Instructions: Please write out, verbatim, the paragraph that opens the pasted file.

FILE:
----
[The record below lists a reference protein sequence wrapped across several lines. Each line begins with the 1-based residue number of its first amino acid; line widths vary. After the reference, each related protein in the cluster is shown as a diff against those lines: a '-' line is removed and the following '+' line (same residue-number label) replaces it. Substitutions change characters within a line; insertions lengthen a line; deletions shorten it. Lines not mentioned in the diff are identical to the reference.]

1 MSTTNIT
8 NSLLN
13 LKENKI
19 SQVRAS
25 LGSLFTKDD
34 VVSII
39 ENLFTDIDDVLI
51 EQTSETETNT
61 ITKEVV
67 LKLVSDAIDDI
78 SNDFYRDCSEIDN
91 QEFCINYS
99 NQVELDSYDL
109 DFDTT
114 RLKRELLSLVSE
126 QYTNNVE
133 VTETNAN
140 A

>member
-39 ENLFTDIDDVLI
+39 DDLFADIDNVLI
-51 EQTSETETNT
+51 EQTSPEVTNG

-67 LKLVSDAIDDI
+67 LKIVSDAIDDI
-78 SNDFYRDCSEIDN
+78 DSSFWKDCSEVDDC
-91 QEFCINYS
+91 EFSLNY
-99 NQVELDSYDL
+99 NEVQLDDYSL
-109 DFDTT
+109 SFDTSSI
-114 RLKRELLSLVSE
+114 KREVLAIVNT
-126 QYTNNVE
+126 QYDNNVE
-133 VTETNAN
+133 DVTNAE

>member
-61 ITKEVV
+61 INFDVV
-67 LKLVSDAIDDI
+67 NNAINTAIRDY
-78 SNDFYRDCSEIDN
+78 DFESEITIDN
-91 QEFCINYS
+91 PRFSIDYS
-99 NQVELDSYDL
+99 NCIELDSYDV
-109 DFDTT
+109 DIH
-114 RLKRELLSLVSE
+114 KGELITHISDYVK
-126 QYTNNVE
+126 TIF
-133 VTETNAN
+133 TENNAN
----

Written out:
[The record below lists a reference protein sequence wrapped across several lines. Each line begins with the 1-based residue number of its first amino acid; line widths vary. After the reference, each related protein in the cluster is shown as a diff against those lines: a '-' line is removed and the following '+' line (same residue-number label) replaces it. Substitutions change characters within a line; insertions lengthen a line; deletions shorten it. Lines not mentioned in the diff are identical to the reference.]